Tucked away in a quaint green space, you’ll find the Replica Speaker’s Chair, a tribute unveiled on July 17th, 2013, to honour the pivotal role of the Speaker in parliamentary democracy and the individuals who have served as Speakers, Deputy Speakers, and Assistant Deputy Speakers in the Legislative Assembly of British Columbia. 

Crafted from painted cast aluminum with a Douglas Fir seat, this symbolic chair is encircled by over 80 bricks, each engraved with the names, positions, and tenures of past office holders. Positioned in the Speaker’s courtyard and facing north, mirroring the orientation of the Speaker’s Chair in the Legislative Chamber.

Premier’s Rose Garden and Sundial: A Floral Delight

The side view of the British Columbia Parliament Buildings, featuring a well-maintained rose garden and trimmed hedges leading up to the stone facade.Continuing your journey, the Premier’s Rose Garden awaits with its vibrant array of roses. This small, meticulously maintained garden, with its sweet fragrances and kaleidoscope of colours, is a testament to Victoria’s nickname, “The City of Gardens.” In the centre, the sundial is an intriguing historical piece.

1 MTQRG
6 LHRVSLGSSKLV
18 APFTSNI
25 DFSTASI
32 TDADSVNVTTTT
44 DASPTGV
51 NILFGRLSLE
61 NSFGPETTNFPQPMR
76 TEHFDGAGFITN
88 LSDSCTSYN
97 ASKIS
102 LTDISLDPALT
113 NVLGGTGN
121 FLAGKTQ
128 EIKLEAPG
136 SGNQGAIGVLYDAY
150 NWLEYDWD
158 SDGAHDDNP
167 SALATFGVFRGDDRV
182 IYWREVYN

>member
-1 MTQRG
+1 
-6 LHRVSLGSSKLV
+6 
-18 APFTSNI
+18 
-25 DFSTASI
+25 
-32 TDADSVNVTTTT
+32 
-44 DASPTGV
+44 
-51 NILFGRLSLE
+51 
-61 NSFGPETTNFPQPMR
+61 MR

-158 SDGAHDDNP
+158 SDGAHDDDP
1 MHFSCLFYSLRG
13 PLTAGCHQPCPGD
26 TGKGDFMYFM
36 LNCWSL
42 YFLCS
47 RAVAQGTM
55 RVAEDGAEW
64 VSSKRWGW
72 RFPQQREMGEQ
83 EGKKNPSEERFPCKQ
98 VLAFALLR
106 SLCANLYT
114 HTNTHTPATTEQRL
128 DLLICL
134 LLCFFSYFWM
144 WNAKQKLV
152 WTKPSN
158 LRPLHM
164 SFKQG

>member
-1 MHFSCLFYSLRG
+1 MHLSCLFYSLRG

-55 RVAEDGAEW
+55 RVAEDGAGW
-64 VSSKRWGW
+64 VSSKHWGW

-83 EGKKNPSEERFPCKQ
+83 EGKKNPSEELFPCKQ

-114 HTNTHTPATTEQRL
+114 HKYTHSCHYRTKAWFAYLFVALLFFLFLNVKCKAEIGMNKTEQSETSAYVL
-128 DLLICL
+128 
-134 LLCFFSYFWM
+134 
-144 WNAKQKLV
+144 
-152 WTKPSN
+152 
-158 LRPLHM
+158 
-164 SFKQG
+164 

A wide-angle shot of Confederation Garden Court showcasing a fountain with surrounding emblems of provinces and territories, with steps leading up to it.

Confederation Garden Court

Concluding your tour, cross Menzies Street to Confederation Garden Court. Home to the Spirt of the Republic Statue and the centerpiece of this serene garden is the Confederation Fountain. Created in 1967 to mark Canada’s centennial of Confederation, this tranquil oasis, just west of the Parliament Buildings, is a living tribute to the nation’s unity. The magnificent three-tiered Confederation Fountain symbolizes the collaborative spirit that binds Canada’s provinces and territories. 

Not just a visual delight, the park also houses a fascinating time capsule buried under a one-tonne lid containing artifacts from 1967, awaiting its unveiling in 2067. 

But it’s not all about the past; a recent addition of colour-changing LED lights has transformed the park, marrying its rich history with a touch of contemporary flair. These lights enhance the park’s beauty and underscore Victoria’s commitment to sustainability, casting a mesmerizing glow that brings the park to life in a spectrum of colours.